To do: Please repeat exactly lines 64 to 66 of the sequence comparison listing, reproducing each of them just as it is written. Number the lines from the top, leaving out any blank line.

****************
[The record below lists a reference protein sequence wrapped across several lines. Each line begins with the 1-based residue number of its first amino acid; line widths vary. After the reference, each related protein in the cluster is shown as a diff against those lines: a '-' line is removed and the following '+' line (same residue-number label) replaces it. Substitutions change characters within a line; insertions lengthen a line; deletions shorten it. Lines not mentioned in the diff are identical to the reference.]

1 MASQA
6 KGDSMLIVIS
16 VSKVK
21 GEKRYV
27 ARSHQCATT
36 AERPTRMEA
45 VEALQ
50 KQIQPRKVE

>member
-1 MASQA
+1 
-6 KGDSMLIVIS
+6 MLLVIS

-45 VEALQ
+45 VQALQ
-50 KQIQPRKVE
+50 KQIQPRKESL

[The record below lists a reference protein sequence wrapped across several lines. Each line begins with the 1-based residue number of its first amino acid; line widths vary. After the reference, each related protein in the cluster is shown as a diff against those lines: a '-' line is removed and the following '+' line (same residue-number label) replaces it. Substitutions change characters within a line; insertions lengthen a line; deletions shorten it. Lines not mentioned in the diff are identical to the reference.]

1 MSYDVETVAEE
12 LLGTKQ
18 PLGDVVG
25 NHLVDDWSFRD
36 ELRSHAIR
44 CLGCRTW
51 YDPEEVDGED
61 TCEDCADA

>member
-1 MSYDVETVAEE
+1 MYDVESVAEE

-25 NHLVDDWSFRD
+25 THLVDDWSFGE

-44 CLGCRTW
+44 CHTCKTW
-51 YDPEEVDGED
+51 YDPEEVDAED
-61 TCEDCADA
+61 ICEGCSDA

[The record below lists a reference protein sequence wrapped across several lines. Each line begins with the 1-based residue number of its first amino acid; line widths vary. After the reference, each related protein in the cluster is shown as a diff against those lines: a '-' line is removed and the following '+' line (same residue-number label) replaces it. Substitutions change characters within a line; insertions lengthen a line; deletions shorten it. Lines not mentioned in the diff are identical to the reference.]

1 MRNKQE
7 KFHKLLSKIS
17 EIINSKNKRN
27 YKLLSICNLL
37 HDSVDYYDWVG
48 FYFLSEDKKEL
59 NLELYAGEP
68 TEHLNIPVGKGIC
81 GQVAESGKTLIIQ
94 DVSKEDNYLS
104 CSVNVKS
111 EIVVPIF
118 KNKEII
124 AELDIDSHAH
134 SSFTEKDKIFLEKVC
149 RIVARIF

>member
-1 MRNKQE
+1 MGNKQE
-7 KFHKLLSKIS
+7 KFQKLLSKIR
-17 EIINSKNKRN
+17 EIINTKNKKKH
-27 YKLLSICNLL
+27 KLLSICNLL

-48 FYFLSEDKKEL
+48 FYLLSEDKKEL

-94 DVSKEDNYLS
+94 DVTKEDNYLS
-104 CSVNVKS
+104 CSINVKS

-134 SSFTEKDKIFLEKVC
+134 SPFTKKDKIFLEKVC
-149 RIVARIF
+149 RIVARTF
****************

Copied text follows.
+27 KLLSICNLL

-48 FYFLSEDKKEL
+48 FYLLSEDKKEL